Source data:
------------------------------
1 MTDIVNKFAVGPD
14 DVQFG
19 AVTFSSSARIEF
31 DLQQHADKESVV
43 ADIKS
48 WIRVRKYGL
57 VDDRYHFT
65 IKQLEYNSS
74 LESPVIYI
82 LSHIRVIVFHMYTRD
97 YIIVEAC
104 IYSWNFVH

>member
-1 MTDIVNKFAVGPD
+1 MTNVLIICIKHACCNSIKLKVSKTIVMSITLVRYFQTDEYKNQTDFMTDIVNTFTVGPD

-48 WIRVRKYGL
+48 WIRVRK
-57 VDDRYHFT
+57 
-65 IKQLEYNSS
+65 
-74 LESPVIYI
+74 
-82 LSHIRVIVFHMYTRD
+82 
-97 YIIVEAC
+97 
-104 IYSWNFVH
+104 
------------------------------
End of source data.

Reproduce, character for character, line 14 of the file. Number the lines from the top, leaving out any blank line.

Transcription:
-1 MTDIVNKFAVGPD